Commander Sam ‘Squiffy’ Jackson sat behind a desk made, like all the furniture at Alpha Base, of stiffened rattan fiber grown on base. It appeared to be balancing on his belly. The joke about Commander Jackson was that
he
should’ve been disqualified from service on Mars, on account of exceeding the weight limits.

Gathered in Jackson’s stripped-down office, besides Colden, were Captain Hawker and Specialist 1
st
Class Hannah Goldberg, of the Star Force Engineering Corps.

“We’ve been ordered to carry out a search and rescue operation on the Mahfouz Gradient,” Jackson said, naming a region of the northwestern scarp of Olympus Mons. Like many other things on Mars, it had been named for one of the Luna Union pilots who died in the Phobos maneuver, as a way of buying the Luna pols off.

Hawker blurted, “Isn’t that where the MFOB that shall not be named is operating?”

“Do I have to fucking repeat myself? This is
not
about that. It’s about the ISA having too much power for anyone’s good.”

Jackson ranted about how intelligence priorities were trumping military logic. Colden and the others sat tight. The commander was on the edge—they all knew that. Jackson had to carry out often-contradictory orders from Earth, while safeguarding his troops’ lives, and repudiating any fascination he may have had with the idea of military glory that lived on in Star Force’s institutional memory. They let him talk it out. The ISA was to blame for everything. It was
their
fault the war had taken this hellish turn in the first place. Blah, blah, blah.

“And now they’ve mislaid an agent on the Mahfouz Gradient,” Jackson concluded. “And our job is to locate his sorry ass and carry him to safety in protective wrappings.”

He pointed at Colden. “Put together a platoon of COPs. Pull them off other duties if you have to.”

He pointed at Hawker. “Back the COPs up with two Death Buggies.” The Death Buggies did have an official designation—
Velociraptors
—but even Squiffy Jackson couldn’t stand to articulate such a cretinous name.

He pointed at Goldberg. “Any kit problems, make them go away. I don’t want to hear about it.”

“Yes, sir,” Goldberg squeaked. They were the first words any of them had spoken since Hawker got slapped down.

Colden mustered her courage. “Sir, what should we do if we run into any warblers?” She felt like she owed this to Gilchrist.

“Warblers? Detain them, Agent, detain them. Like it says in our standing orders.” Jackson’s eyes said the opposite. She could see Hawker’s lips moving soundlessly in the corner of her eye:
If it moves, slag it.

She hurried to reassure them that she wasn’t going soft. “It’s just that there’s a theory going around that the warblers may be primary targets of the PLAN. That it’s at war with them, too, so to speak. And if that was true, detaining them would put us at risk of a KKV strike.”

“That’s a nice theory, Agent, but it is irrelevant to your mission. Which is to retrieve this ISA asset. And don’t let anything get in your way. Clear?”

“Yes, sir.”

“Good. Dismissed.”

The trio saluted and retreated across a wide floor speckled with dirt. Jackson’s office had once been a smaller garden on 04 Deck. He had had the soil and plants removed because they offended his notions of military hygiene. But crumbs of soil kept creeping back in from the 04 Deck forest, which was twenty centimeters higher than the office, the soil held back by a restraining plank across the bottom of the door.

Specialist Goldberg tripped on the plank and nearly faceplanted. Hawker caught her elbow to steady her. Jackson simply hit the door-close button. Now he would go back to watching his screens.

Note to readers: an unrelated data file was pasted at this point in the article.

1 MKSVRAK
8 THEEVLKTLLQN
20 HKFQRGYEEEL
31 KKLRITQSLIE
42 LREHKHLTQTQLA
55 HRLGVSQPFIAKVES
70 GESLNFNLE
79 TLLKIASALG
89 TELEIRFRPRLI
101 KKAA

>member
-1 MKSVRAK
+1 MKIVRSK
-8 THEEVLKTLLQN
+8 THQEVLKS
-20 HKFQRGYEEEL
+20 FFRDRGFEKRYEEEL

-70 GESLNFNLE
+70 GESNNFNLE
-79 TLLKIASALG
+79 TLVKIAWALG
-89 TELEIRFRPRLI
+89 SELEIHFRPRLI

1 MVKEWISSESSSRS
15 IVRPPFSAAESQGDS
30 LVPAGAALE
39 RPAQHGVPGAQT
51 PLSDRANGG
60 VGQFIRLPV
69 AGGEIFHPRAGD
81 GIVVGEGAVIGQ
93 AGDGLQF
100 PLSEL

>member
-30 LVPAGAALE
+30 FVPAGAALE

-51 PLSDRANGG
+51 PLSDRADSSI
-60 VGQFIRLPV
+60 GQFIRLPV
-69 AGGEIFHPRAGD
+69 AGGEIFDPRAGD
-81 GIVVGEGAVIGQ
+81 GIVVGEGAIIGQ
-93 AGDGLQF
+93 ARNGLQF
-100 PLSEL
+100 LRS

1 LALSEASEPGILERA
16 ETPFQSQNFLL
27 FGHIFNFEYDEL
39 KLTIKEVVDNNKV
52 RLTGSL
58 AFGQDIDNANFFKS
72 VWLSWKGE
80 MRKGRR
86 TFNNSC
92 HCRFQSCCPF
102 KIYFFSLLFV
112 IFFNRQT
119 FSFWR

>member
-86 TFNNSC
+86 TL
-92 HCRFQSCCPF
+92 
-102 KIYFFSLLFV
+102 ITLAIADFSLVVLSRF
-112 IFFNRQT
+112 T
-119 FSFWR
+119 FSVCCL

Like a parting boot in the ass, their official orders thudded into Colden’s HUD. She wearily scanned the jargon—and gasped aloud.

“What’s up, Colden?” Hawker said.

“This missing ISA agent, he’s not on his own. He’s with …”

There was no need for the whole base to know her business.

“With some meddling turdbrain from Medicins Sans Frontieres,” she finished, angrily.

She’d heard that Kristiansen would be arriving
next week.

When she heard about Theta Base, she’d felt a stab of relief that least he wasn’t there.

It appeared he
had
been there, but he hadn’t fallen prey to the nanites.
Thank God.
He’d escaped, with ISA agent Kevin Murray, heading north down the Mahfouz Gradient.

Hawker laughed out loud.

“What?” Colden said.

“I’m just thinking, an NGO guy and an ISA agent? Talk about the blind leading the blind. If they’re still alive when we get there, it’ll be a miracle.”

“Why shouldn’t they be?” Colden snapped. “They’re only about forty kilometers from the scarp. As long as they don’t fall into a ravine, they’ll be all right. There aren’t any conurbations in their way.”

“Speaking of those ravines,” Hawker said. “They’ve not been very well mapped yet. We’ll be heading into the unknown.”

The Mahfouz Gradient rose ‘only’ about 300 meters above the plain, as compared to the stunningly high scarps on the south side of Olympus Mons. Primordial lava flows and landslides had mostly buried it. More recently, subsidence had cracked the gradient like the toes of some monstrous beast, opening up a number of deep north-south ravines.

“Yeah,” Colden said, picturing the map in her mind. “That’s why I thought we might run into warblers.”
Gilchrist said they were hiding from the PLAN …

“Muppets,” Hawker said. “You mean muppets. That’s somewhat of a given, I think.”

“Let’s just get moving,” Colden said.

She was already pinging the agents she wanted to take. She hesitated over Drudge. But he had a nose for finding things. It might be needed.

“Colden?” Whenever Goldberg talked, she sounded like a beaten wife. That was what came of being the Engineering Corps’s point person for Jackson’s shit. She sniffled, “One of your agents, um, D. Drudge, just signed for five kilos of splart.”

 

vi.

 

The buggy was under attack! Kristiansen charged up the slope with no thought in his mind except rescuing the vehicle and his Medimaster 5500.

The things swarming over the buggy had to be PLAN salvage bots. He’d heard they weren’t dangerous in and of themselves. He stopped at a safe distance and threw stones at them.

They boiled off the buggy and scrabbled towards him. Their eyes glinted blood-red. They had
fur.

Bots?

BOOK: The Mars Shock
10.66Mb size Format: txt, pdf, ePub
ads